Victims' rights - by country

Spain

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Spain

How can I be involved in the trial?

What are my rights as a witness?

I am a minor. Do I have additional rights?

Can I receive legal aid?

How can I get protection, if I am in danger?

How can I claim damages from the offender or receive compensation from the State?

Are there opportunities to reach settlement/conciliation or to start mediation between the offender and myself?

I am a foreigner. How are my rights and interests protected?

More information

How can I be involved in the trial?

Regardless of your legal capacity in the proceedings, you can generally be present at the hearings, even if they are non-public. You are only obliged to be present if you are testifying as a witness.

You can continue benefiting from the services of the Offices of Assistance to Victims of Crime (1).

If you are a victim without specific legal capacity in the proceedings, you will be informed about the date and place of the trial. Your main role will be to testify as a witness. In order to be properly called to testify, you have to communicate any changes in your address during the proceedings.

You can join the proceedings as a private prosecutor before the preparation of the ‘qualification of crime document’ (2), i.e. before the beginning of the oral trial, except in criminal proceedings against a minor. You will be represented by your lawyer, who will support your case, and your solicitor, who will formally represent you in the proceedings.

If you are already a private prosecutor, your lawyer will have access to the indictment and the other case documents, as well as rights, similar to those of the public prosecutor:

  • to request new pieces of evidence;
  • to call witnesses and experts to support your case; and
  • to propose face-to-face confrontations, etc.

If the defendant is convicted, the court can order him/her to pay your costs as follows: fees of lawyers and experts, proclamations during the proceedings, certificates from public registers and notaries, etc.

What are my rights as a witness?

You have the right to interpretation free of charge, if you do not speak Spanish or the respective regional language, but no opportunity for translation of documents.

Although there is no specific provision enabling you to avoid visual contact with the defendant, and court buildings do not have separate waiting rooms for witnesses, you can, if you are a victim of a sexual offence:

  • benefit from a special partition in the court room; or
  • testify via videoconference.

I am a minor. Do I have additional rights?

If you are testifying, visual contact between you and the offender will be avoided by any technical means possible. Face to face statements are also restricted.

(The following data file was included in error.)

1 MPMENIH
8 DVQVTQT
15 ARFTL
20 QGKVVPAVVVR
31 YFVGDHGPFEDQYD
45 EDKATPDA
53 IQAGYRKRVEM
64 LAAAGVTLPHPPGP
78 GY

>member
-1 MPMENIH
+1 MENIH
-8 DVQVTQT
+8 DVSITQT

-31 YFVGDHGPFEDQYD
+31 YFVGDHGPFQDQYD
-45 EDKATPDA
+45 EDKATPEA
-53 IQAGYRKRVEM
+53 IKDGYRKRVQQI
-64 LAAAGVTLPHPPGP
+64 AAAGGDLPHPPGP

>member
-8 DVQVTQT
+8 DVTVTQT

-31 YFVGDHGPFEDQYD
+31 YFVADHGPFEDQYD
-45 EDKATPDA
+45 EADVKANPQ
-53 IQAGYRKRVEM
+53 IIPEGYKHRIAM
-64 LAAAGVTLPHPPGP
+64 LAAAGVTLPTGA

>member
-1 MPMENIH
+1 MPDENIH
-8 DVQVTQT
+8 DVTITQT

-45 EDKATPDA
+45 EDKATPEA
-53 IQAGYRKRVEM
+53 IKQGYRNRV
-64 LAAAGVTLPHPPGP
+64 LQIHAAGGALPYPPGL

Can I receive legal aid?

You can benefit from the legal orientation services, which offer information about law to all citizens. Those services are organised by the bar associations in each judicial area.

If your income is lower than the double guaranteed minimum wage, you have the right to free legal aid. You have to fill in an application, which can be found at the courts, at the Ministry of Justice or other state offices, and prove that you have insufficient means. You have to present the application at the respective bar association. If you are a private prosecutor and you have applied earlier, you can already have a lawyer and a solicitor, paid for by the state.

If you are a victim of a gender-based crime, you do not have to prove insufficient means in order to obtain legal aid.

If you are a victim of terrorism, you can also obtain free legal aid in accordance with an agreement between the Minister of Justice and the Foundation of Victims of Terrorism.

How can I get protection, if I am in danger?

The court president can order a non-public hearing to protect morality, public order, yourself as victim and/or your family. As private prosecutor, you can ask for a non-public hearing.

If you are called as a witness and the judge sees a serious danger for you, your liberty, family or possessions, he/she can take the following actions:

  • preserve your identity, address, profession and work place by not using them in the proceedings;
  • avoid you being seen in court and use the address of the court as your address for notifications;
  • avoid your image being registered by any means;
  • order police protection during and after the proceedings;
  • provide transport for you to court by official cars;
  • place you in court in a waiting room guarded by police; and
  • in exceptional circumstances, provide you with a new identity and economic help to change your place of residence or workplace.

How can I claim damages from the offender or receive compensation from the State?

As a private prosecutor, you can claim damages from the offender by engaging his/her ‘civil responsibility’ within the criminal proceedings or postpone your claim until they are finished. If both actions go separately, the civil action must wait until criminal proceedings are closed.